This is just a simple tutorial. Just trying to improve my writing skill

If you are MEAN stack developer, you must be already know what is NVM. For beginner learning NodeJS languange, I suggest you to use NVM (NodeJS Version Manager) instead installing specific version on you computer. Because with version manager, it much easier, robust and cleaner than the normal method we used for. Give it a try!

I am using Fedora 30 and I would like to share how to install NodeJS ontop of NVM. First of all, the current version of NVM are v034.0. You may check on github for the latest version.

Fire up your terminal and type $ curl -o- https://raw.githubusercontent.com/nvm-sh/nvm/v0.34.0/install.sh | bash

You will get something like this:

  % Total    % Received % Xferd  Average Speed   Time    Time     Time  Current
                                 Dload  Upload   Total   Spent    Left  Speed
100 13226  100 13226    0     0  22531      0 --:--:-- --:--:-- --:--:-- 22493
=> Downloading nvm from git to '/home/rnm/.nvm'
=> Cloning into '/home/rnm/.nvm'...
remote: Enumerating objects: 278, done.
remote: Counting objects: 100% (278/278), done.
remote: Compressing objects: 100% (249/249), done.
remote: Total 278 (delta 33), reused 88 (delta 16), pack-reused 0
Receiving objects: 100% (278/278), 142.36 KiB | 121.00 KiB/s, done.
Resolving deltas: 100% (33/33), done.
=> Compressing and cleaning up git repository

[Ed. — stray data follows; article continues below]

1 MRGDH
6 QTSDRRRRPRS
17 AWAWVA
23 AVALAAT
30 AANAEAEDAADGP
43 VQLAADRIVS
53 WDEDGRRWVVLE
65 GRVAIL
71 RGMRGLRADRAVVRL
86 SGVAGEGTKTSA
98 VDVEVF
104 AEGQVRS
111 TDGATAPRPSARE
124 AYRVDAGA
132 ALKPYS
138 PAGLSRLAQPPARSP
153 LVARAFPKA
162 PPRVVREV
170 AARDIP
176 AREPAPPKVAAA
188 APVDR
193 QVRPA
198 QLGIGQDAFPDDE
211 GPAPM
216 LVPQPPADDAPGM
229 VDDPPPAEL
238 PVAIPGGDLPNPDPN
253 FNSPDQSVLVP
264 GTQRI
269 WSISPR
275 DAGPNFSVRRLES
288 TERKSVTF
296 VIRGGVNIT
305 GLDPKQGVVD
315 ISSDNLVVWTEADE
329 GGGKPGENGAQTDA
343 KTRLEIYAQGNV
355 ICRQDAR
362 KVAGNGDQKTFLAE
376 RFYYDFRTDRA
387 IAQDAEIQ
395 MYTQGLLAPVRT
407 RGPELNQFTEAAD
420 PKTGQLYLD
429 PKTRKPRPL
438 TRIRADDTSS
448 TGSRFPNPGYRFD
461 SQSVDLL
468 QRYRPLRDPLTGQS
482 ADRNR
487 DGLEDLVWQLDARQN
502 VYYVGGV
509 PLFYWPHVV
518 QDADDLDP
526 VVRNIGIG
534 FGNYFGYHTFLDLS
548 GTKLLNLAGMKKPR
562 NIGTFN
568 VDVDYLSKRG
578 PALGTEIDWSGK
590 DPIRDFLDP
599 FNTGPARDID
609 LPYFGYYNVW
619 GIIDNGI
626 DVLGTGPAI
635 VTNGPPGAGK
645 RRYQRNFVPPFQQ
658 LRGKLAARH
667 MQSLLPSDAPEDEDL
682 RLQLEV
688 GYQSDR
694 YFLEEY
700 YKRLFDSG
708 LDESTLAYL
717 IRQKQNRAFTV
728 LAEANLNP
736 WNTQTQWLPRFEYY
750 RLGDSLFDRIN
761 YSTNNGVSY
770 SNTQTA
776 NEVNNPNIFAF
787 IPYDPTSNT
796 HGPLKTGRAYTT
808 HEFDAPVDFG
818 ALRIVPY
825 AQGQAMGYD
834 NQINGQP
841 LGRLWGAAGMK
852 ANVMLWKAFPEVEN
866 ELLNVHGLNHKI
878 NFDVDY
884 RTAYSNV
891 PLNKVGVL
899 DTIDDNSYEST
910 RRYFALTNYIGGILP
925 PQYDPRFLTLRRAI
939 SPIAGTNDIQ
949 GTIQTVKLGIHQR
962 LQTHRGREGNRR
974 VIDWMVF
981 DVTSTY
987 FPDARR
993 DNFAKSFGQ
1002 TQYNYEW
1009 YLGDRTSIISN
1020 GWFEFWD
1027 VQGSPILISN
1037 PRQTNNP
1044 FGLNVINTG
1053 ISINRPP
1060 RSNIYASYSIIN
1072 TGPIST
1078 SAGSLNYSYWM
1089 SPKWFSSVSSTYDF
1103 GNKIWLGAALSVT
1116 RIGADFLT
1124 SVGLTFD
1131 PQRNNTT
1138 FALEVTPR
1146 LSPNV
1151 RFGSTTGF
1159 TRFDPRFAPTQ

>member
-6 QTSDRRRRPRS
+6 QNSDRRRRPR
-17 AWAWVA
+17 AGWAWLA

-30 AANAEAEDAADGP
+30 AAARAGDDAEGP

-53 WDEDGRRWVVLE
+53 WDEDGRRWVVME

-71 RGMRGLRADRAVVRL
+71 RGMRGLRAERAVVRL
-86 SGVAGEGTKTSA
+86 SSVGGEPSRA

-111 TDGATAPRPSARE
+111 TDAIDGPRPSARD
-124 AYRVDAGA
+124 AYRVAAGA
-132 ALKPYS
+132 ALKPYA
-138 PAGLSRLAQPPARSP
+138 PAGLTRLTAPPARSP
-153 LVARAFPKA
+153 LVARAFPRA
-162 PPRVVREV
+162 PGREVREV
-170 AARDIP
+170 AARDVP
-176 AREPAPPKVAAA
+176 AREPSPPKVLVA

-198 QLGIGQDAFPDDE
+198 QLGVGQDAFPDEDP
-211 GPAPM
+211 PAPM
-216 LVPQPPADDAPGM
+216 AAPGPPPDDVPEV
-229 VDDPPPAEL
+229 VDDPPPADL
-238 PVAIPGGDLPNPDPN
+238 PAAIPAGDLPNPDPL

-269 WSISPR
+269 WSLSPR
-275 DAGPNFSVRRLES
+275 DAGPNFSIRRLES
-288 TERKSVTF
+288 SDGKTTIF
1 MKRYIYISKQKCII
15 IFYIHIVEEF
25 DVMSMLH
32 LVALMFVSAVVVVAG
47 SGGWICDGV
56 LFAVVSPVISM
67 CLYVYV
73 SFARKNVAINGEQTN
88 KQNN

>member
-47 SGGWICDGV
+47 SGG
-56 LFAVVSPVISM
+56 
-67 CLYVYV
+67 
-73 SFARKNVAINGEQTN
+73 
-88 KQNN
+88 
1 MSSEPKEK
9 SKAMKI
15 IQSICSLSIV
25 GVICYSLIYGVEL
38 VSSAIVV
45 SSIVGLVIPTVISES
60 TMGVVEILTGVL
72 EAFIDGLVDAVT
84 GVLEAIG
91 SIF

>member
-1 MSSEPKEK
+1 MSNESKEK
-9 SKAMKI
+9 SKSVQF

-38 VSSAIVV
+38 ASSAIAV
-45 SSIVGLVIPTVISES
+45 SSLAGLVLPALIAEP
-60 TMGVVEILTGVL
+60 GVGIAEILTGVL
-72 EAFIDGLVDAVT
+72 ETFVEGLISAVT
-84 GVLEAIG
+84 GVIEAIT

=> Appending nvm source string to /home/rnm/.bashrc
=> Appending bash_completion source string to /home/rnm/.bashrc
=> Close and reopen your terminal to start using nvm or run the following to use it now:

export NVM_DIR="$HOME/.nvm"
[ -s "$NVM_DIR/nvm.sh" ] && \. "$NVM_DIR/nvm.sh"  # This loads nvm
[ -s "$NVM_DIR/bash_completion" ] && \. "$NVM_DIR/bash_completion"  # This loads nvm bash_completion

Close the current terminal and reopen the terminal. To make sure the export path is updated.

Check you NVM version installed on you computer:

$ nvm --version
0.34.0

To download, compile, and install the latest release of node, do this $ nvm install node # "node" is an alias for the latest version

Downloading and installing node v12.4.0...
Downloading https://nodejs.org/dist/v12.4.0/node-v12.4.0-linux-x64.tar.xz...
########################################################################################################################################################################################## 100.0%
Computing checksum with sha256sum
Checksums matched!
Now using node v12.4.0 (npm v6.9.0)
Creating default alias: default -> node (-> v12.4.0)

So we have installed node right now

$ node --version
v12.4.0

$ nvm run node --version
Running node v12.4.0 (npm v)
v12.4.0

$ nvm which 12.4.0
/home/rnm/.nvm/versions/node/v12.4.0/bin/node

To install a specific version of node:

$ nvm install 6.14.4 # or 10.10.0, 8.9.1, etc

The first version installed becomes the default. New shells will start with the default version of node (e.g., nvm alias default).

You can list available versions using ls-remote:

$ nvm ls-remote

And then in any new shell just use the installed version nvm use node or you can just run it nvm run node --version

Or, you can run any arbitrary command in a subshell with the desired version of node nvm exec 12.4.0 node --version

You can also get the path to the executable to where it was installed nvm which 12.4.0